# Four Points on a Circle Tom Davis October 9, 2002

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1 Four Points on a ircle Tom avis October 9, What is an Interesting Theorem? What makes a Euclidean geometry theorem interesting? There are probably a lot of answers to this, but quite often it is when something occurs that is too lucky to be a coincidence. For example, if you draw some diagram and two of the points of the diagram lie on a line, that is not interesting at all, since every pair of points lie on some line. ut if three points lie on a line when they were not defined to be on that line in the first place, the situation is usually interesting. In fact, if you randomly place three points on a finite portion of a Euclidean plane, selected in a uniform way, the probability that all three will lie on the same line is exactly zero. Similarly, if two non-parallel lines meet at a point, that is not at all interesting, but if three or more do, it may be very interesting. The same sort of idea applies to other figures. If two circles in the plane intersect in two points, or do not intersect at all, this is usually not interesting. ut if they intersect at exactly one point (they are tangent, in other words), the situation is usually very interesting. We begin this document with a short discussion of some tools that are useful concerning four points lying on a circle, and follow that with four problems that can be solved using those techniques. The solutions to those problems are presented at the end of the document. 2 Points on ircles If two points lie on a circle, that is not interesting at all. In fact, for any two Euclidean points, there are an infinite number of circles that pass through both of them. Three points on a circle is also not interesting. Unless the three points happen to lie on the same straight line (which has probability zero of occurring by chance), they lie on a circle. To see this, construct the perpendicular bisectors of the segments joining any two pairs of the points. Since the points do not lie in a line, the perpendicular bisectors are not parallel, and must meet somewhere. ny point on the perpendicular bisector of two points is equidistant from those points, so the point at the intersection of the two perpendicular bisectors is equidistant from all three points. Thus a circle centered 1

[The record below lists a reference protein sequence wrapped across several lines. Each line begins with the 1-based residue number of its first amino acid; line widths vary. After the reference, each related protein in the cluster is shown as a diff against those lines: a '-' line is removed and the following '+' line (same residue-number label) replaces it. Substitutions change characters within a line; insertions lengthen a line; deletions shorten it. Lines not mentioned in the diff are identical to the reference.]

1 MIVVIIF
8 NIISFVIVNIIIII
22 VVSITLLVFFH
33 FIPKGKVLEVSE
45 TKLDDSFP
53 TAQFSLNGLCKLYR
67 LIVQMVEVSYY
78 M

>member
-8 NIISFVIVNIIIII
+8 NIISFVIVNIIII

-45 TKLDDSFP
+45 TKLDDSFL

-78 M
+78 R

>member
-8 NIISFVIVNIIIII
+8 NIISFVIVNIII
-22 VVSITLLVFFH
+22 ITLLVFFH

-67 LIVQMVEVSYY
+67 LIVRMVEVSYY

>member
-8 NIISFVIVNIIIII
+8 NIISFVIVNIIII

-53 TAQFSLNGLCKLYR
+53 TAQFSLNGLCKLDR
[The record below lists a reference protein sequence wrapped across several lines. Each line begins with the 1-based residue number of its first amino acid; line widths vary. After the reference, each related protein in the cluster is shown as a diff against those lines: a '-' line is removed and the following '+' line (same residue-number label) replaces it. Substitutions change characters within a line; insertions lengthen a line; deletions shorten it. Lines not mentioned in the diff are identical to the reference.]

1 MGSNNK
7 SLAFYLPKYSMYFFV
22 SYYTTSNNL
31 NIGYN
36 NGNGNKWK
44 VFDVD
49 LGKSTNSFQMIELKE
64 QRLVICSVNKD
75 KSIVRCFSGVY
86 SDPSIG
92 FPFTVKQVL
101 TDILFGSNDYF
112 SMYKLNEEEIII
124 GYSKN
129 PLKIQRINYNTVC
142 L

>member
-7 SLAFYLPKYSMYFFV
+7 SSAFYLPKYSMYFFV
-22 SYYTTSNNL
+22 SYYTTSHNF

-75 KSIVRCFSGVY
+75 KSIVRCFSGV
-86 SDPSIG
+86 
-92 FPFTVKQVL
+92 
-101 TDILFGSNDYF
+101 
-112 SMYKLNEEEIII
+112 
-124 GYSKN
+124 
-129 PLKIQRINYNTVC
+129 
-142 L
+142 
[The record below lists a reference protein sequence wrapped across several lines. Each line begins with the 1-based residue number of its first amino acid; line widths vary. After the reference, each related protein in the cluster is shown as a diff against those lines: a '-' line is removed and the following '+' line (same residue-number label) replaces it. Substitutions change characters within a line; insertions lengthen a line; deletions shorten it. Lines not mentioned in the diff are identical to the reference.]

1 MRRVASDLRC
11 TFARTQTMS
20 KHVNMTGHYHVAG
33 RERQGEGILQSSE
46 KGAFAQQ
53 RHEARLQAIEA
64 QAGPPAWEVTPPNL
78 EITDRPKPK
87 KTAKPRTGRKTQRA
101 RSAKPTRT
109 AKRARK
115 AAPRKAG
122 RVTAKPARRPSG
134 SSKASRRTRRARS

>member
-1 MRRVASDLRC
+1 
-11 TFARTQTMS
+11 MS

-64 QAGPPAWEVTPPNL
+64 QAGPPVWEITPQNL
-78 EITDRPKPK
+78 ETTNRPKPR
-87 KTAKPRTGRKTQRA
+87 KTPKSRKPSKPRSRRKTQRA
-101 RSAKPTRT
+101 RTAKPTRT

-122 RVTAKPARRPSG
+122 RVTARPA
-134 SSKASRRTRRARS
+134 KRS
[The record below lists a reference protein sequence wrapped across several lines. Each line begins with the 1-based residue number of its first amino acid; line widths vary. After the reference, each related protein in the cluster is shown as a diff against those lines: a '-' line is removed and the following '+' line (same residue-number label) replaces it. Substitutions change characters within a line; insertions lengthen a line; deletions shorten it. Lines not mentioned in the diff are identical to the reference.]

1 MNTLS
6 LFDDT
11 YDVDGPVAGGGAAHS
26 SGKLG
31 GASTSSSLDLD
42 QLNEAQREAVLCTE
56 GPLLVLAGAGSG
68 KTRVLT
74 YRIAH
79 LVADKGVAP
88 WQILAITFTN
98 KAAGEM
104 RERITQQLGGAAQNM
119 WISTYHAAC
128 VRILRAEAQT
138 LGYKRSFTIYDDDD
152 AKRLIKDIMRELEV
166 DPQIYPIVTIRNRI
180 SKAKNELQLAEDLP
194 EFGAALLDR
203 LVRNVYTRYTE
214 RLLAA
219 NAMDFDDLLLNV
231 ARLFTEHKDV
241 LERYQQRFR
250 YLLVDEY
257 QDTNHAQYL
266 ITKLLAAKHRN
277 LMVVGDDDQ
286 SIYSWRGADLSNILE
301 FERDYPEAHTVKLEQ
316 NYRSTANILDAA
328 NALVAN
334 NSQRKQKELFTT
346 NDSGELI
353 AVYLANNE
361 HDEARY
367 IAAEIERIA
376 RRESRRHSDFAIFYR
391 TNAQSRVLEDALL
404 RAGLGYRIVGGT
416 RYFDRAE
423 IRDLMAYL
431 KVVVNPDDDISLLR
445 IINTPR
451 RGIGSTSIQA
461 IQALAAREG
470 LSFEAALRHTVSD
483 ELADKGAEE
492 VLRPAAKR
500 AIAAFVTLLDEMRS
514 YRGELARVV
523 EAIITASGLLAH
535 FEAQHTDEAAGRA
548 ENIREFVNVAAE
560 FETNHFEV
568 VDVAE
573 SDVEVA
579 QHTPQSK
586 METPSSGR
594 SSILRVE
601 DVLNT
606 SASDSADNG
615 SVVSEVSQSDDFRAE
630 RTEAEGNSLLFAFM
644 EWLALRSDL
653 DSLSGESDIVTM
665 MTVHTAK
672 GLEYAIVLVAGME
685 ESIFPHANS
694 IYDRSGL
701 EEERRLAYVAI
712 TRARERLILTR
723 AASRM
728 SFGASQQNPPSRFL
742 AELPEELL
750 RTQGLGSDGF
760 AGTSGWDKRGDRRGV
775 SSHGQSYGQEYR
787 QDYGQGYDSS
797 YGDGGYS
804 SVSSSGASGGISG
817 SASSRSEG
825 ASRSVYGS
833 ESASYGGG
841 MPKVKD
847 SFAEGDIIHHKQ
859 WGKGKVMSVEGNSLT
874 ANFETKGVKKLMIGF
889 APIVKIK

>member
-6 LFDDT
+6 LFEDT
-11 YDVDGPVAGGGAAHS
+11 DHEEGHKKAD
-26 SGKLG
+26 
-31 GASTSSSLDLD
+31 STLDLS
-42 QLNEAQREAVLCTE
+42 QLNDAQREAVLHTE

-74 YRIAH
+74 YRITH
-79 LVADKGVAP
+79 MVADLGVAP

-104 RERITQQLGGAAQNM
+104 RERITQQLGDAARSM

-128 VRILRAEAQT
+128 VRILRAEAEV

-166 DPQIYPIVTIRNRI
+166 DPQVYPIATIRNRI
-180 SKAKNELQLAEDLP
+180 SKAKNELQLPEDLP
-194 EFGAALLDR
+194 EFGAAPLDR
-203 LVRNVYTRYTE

2 at this intersection passing through any one of the three points must pass through the other two. Since the first three points define a circle, it is almost impossible for the fourth point to lie on that circle by chance. Thus if, in a diagram, four points that are not in some sense defined to lie on a circle do lie on a circle, that is an interesting occurrence and it may indicate that an interesting theorem can be found. Obviously, if five, six, or more points lie on a circle, that may be even more interesting, and one theorem we will examine here concerns the famous nine point circle where nine points related to any triangle all lie on the same circle. See Section ircle Preliminaries O θ θ θ/2 O θ θ Figure 1: entral ngle and Inscribed ngle There s basically one theorem we need to know to show a large number of interesting things about sets of points on a circle. rcs of circles are measured by the central angle. In the left part of Figure 1, is the center of the circle, and the measure of the arc is the same as the measure of the central angle. oth are called in the figure. The right part of Figure 1 illustrates the theorem. If an angle is inscribed in the circle that intersects the circle in an arc of size, then the measure of the angle is. This is not obvious, and requires proof, but it is proved in every high school geometry course. We must be a little careful here. In the figure, the two points and really determine two arcs in this case a short one that s perhaps in the figure, the rest of the circle (which is about in the figure). If there is any question, we will name the two points that bound the arc in such a way that the arc is the part of the circle from the first 2